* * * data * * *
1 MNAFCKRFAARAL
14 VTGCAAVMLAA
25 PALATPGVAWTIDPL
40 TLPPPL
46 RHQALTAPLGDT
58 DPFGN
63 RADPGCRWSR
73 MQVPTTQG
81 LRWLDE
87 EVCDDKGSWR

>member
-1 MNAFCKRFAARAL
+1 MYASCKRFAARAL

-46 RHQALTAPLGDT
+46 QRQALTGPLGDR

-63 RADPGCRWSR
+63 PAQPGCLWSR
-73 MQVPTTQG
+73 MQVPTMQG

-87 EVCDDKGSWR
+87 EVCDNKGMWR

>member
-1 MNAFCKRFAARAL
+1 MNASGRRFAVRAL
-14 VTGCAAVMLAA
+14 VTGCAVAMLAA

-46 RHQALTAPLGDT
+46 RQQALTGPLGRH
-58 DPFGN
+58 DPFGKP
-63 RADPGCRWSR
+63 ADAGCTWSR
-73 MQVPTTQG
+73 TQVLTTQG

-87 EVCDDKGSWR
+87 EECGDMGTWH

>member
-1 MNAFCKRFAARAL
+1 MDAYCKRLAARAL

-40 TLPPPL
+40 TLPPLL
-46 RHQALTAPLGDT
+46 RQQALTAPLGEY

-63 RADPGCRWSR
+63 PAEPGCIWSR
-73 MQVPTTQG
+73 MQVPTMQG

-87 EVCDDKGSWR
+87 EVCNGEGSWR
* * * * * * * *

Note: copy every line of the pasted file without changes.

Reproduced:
1 MNAFCKRFAARAL
14 VTGCAAVMLAA
25 PALATPGVAWTIDPL
40 TLPPPL
46 RHQALTAPLGDT
58 DPFGN
63 RADPGCRWSR
73 MQVPTTQG
81 LRWLDE
87 EVCDDKGSWR

>member
-1 MNAFCKRFAARAL
+1 MYASCKRFAARAL

-46 RHQALTAPLGDT
+46 QRQALTGPLGDR

-63 RADPGCRWSR
+63 PAQPGCLWSR
-73 MQVPTTQG
+73 MQVPTMQG

-87 EVCDDKGSWR
+87 EVCDNKGMWR

>member
-1 MNAFCKRFAARAL
+1 MNASGRRFAVRAL
-14 VTGCAAVMLAA
+14 VTGCAVAMLAA

-46 RHQALTAPLGDT
+46 RQQALTGPLGRH
-58 DPFGN
+58 DPFGKP
-63 RADPGCRWSR
+63 ADAGCTWSR
-73 MQVPTTQG
+73 TQVLTTQG

-87 EVCDDKGSWR
+87 EECGDMGTWH

>member
-1 MNAFCKRFAARAL
+1 MDAYCKRLAARAL

-40 TLPPPL
+40 TLPPLL
-46 RHQALTAPLGDT
+46 RQQALTAPLGEY

-63 RADPGCRWSR
+63 PAEPGCIWSR
-73 MQVPTTQG
+73 MQVPTMQG

-87 EVCDDKGSWR
+87 EVCNGEGSWR